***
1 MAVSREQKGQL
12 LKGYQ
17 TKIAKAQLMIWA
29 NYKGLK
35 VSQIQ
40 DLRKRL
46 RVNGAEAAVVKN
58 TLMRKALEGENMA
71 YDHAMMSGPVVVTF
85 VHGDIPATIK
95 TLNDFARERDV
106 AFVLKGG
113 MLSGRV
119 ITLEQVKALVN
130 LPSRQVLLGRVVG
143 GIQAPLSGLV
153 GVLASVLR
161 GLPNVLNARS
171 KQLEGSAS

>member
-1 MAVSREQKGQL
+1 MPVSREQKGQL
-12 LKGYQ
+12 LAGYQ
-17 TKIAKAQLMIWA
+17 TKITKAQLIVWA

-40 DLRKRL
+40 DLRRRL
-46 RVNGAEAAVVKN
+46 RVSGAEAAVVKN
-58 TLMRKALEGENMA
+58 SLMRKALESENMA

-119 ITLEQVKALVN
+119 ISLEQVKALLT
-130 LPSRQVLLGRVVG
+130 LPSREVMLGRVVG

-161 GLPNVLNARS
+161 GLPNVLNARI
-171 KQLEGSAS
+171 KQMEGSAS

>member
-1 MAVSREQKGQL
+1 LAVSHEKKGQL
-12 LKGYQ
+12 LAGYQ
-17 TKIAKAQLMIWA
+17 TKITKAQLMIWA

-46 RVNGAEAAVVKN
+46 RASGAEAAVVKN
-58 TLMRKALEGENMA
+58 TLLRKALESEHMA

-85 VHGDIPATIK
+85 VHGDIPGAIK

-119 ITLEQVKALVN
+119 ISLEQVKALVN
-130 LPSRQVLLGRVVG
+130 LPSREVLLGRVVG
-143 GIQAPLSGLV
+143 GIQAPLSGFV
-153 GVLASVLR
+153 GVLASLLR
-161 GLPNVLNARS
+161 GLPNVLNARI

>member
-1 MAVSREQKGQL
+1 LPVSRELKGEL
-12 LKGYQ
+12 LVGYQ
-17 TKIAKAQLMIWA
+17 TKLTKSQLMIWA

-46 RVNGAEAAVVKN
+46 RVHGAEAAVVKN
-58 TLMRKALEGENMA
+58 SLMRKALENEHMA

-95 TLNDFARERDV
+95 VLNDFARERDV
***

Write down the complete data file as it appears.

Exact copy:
1 MAVSREQKGQL
12 LKGYQ
17 TKIAKAQLMIWA
29 NYKGLK
35 VSQIQ
40 DLRKRL
46 RVNGAEAAVVKN
58 TLMRKALEGENMA
71 YDHAMMSGPVVVTF
85 VHGDIPATIK
95 TLNDFARERDV
106 AFVLKGG
113 MLSGRV
119 ITLEQVKALVN
130 LPSRQVLLGRVVG
143 GIQAPLSGLV
153 GVLASVLR
161 GLPNVLNARS
171 KQLEGSAS

>member
-1 MAVSREQKGQL
+1 MPVSREQKGQL
-12 LKGYQ
+12 LAGYQ
-17 TKIAKAQLMIWA
+17 TKITKAQLIVWA

-40 DLRKRL
+40 DLRRRL
-46 RVNGAEAAVVKN
+46 RVSGAEAAVVKN
-58 TLMRKALEGENMA
+58 SLMRKALESENMA

-119 ITLEQVKALVN
+119 ISLEQVKALLT
-130 LPSRQVLLGRVVG
+130 LPSREVMLGRVVG

-161 GLPNVLNARS
+161 GLPNVLNARI
-171 KQLEGSAS
+171 KQMEGSAS

>member
-1 MAVSREQKGQL
+1 LAVSHEKKGQL
-12 LKGYQ
+12 LAGYQ
-17 TKIAKAQLMIWA
+17 TKITKAQLMIWA

-46 RVNGAEAAVVKN
+46 RASGAEAAVVKN
-58 TLMRKALEGENMA
+58 TLLRKALESEHMA

-85 VHGDIPATIK
+85 VHGDIPGAIK

-119 ITLEQVKALVN
+119 ISLEQVKALVN
-130 LPSRQVLLGRVVG
+130 LPSREVLLGRVVG
-143 GIQAPLSGLV
+143 GIQAPLSGFV
-153 GVLASVLR
+153 GVLASLLR
-161 GLPNVLNARS
+161 GLPNVLNARI

>member
-1 MAVSREQKGQL
+1 LPVSRELKGEL
-12 LKGYQ
+12 LVGYQ
-17 TKIAKAQLMIWA
+17 TKLTKSQLMIWA

-46 RVNGAEAAVVKN
+46 RVHGAEAAVVKN
-58 TLMRKALEGENMA
+58 SLMRKALENEHMA

-95 TLNDFARERDV
+95 VLNDFARERDV